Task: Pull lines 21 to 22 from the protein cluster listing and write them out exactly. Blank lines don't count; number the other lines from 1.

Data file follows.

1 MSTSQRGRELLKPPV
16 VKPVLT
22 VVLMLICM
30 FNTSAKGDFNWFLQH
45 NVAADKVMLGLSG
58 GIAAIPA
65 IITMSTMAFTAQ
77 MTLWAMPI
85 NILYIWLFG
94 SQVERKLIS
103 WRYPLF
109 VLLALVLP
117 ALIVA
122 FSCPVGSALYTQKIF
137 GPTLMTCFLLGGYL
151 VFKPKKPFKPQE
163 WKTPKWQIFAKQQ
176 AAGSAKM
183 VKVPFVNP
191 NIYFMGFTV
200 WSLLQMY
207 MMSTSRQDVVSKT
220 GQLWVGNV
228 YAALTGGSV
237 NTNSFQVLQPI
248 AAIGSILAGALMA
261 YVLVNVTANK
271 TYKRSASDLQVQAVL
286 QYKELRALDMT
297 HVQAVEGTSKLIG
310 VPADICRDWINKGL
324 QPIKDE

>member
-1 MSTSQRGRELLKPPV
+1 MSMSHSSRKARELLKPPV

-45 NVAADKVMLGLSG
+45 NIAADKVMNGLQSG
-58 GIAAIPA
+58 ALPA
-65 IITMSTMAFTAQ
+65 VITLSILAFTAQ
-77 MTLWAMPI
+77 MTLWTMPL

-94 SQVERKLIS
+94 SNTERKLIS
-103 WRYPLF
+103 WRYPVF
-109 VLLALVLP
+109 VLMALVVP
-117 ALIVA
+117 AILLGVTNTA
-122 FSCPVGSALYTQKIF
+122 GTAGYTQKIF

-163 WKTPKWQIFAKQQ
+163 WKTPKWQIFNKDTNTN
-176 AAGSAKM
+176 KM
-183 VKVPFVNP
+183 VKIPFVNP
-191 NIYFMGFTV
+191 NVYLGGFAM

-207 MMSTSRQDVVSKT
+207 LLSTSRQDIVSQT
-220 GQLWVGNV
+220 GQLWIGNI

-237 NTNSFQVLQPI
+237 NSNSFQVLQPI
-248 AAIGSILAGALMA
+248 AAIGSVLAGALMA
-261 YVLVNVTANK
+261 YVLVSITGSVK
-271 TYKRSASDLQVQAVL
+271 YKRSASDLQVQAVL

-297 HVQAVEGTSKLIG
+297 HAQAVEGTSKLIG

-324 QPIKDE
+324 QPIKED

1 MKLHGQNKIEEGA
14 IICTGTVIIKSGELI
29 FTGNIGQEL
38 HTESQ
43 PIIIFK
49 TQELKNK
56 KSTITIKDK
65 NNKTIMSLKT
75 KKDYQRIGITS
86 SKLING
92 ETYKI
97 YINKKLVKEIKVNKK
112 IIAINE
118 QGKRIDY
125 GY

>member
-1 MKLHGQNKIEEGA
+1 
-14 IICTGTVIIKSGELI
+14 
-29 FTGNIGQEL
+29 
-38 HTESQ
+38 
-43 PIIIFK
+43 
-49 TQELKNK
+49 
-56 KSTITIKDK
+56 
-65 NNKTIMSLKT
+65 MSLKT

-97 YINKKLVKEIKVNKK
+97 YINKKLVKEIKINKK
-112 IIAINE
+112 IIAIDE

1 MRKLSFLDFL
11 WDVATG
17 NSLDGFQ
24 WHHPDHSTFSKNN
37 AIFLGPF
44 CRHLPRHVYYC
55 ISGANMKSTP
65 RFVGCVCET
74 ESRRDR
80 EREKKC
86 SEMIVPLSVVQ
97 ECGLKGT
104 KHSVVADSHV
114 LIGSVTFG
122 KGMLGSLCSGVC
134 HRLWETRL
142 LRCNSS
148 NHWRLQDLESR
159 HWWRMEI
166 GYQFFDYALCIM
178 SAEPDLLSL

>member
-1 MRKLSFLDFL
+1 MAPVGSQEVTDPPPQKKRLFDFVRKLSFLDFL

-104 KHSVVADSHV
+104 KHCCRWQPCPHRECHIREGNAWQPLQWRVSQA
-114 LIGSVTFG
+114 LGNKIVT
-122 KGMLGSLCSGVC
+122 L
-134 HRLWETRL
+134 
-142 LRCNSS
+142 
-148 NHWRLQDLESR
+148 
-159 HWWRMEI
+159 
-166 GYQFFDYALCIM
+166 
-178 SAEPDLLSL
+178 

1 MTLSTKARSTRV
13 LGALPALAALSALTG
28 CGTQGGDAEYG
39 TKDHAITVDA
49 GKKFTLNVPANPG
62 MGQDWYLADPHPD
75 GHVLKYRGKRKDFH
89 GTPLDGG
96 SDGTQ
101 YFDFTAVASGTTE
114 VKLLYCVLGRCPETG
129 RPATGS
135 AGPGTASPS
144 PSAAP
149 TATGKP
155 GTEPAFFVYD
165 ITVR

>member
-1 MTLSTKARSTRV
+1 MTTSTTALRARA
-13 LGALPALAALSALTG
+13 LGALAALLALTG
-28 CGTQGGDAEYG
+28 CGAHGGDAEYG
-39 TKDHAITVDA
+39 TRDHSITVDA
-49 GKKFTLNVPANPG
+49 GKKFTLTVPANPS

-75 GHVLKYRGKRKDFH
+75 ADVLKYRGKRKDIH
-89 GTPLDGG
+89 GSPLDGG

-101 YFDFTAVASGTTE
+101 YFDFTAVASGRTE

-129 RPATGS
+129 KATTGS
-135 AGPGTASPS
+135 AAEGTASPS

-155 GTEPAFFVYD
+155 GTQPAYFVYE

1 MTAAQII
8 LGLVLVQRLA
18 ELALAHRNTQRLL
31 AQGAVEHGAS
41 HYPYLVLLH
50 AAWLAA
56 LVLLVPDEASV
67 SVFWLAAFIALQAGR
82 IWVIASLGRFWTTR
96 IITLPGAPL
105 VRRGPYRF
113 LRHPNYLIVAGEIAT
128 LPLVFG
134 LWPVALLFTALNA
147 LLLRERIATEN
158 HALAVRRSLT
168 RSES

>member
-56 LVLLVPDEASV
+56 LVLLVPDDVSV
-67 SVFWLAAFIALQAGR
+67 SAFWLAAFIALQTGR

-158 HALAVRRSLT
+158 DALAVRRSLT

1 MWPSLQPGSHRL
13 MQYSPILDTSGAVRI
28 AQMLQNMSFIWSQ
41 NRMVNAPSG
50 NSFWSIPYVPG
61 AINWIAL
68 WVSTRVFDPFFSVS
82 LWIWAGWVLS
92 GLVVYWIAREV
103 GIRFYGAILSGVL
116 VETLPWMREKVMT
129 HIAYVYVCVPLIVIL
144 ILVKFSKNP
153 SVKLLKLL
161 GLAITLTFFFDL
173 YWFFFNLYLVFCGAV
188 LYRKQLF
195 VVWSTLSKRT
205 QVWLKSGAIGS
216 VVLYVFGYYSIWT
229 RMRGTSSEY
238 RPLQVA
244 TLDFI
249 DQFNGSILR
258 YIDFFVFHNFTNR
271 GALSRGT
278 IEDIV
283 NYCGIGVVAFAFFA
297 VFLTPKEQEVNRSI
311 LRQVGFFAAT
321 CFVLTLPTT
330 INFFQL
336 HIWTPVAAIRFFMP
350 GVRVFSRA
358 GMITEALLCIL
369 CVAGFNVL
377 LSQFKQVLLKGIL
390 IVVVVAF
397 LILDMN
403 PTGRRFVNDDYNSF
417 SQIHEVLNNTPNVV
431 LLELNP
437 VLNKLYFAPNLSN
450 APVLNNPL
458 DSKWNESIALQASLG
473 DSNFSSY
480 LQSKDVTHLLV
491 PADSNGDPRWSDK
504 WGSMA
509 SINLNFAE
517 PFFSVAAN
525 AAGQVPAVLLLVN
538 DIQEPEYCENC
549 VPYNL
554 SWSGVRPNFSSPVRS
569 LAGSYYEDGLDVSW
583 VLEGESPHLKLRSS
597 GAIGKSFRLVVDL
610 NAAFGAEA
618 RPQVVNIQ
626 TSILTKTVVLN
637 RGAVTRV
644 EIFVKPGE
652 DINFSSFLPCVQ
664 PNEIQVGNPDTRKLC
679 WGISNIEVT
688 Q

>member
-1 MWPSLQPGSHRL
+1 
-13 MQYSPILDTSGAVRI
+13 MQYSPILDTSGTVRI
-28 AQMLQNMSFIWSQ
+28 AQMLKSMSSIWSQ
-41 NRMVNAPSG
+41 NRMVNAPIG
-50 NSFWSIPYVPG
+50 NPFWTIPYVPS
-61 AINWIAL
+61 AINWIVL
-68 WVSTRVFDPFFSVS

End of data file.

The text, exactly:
200 WSLLQMY
207 MMSTSRQDVVSKT